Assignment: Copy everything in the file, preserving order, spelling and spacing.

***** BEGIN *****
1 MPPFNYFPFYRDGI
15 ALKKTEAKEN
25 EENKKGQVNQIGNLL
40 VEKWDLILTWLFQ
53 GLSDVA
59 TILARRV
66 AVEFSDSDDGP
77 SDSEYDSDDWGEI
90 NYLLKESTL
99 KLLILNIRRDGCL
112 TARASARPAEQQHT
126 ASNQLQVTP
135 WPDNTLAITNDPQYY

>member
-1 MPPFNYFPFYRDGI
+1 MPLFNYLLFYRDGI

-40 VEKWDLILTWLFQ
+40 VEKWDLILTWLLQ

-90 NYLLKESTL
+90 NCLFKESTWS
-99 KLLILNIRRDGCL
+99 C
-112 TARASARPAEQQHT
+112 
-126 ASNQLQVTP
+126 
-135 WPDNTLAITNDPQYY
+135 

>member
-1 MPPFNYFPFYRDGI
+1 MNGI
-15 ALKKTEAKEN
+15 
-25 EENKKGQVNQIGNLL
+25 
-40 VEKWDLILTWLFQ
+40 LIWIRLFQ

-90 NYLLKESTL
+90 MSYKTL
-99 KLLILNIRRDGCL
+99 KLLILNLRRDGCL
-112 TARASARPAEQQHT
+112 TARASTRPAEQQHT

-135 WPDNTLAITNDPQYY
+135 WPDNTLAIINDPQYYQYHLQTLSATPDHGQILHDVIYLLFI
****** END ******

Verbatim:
1 MPPFNYFPFYRDGI
15 ALKKTEAKEN
25 EENKKGQVNQIGNLL
40 VEKWDLILTWLFQ
53 GLSDVA
59 TILARRV
66 AVEFSDSDDGP
77 SDSEYDSDDWGEI
90 NYLLKESTL
99 KLLILNIRRDGCL
112 TARASARPAEQQHT
126 ASNQLQVTP
135 WPDNTLAITNDPQYY

>member
-1 MPPFNYFPFYRDGI
+1 MPLFNYLLFYRDGI

-40 VEKWDLILTWLFQ
+40 VEKWDLILTWLLQ

-90 NYLLKESTL
+90 NCLFKESTWS
-99 KLLILNIRRDGCL
+99 C
-112 TARASARPAEQQHT
+112 
-126 ASNQLQVTP
+126 
-135 WPDNTLAITNDPQYY
+135 

>member
-1 MPPFNYFPFYRDGI
+1 MNGI
-15 ALKKTEAKEN
+15 
-25 EENKKGQVNQIGNLL
+25 
-40 VEKWDLILTWLFQ
+40 LIWIRLFQ

-90 NYLLKESTL
+90 MSYKTL
-99 KLLILNIRRDGCL
+99 KLLILNLRRDGCL
-112 TARASARPAEQQHT
+112 TARASTRPAEQQHT

-135 WPDNTLAITNDPQYY
+135 WPDNTLAIINDPQYYQYHLQTLSATPDHGQILHDVIYLLFI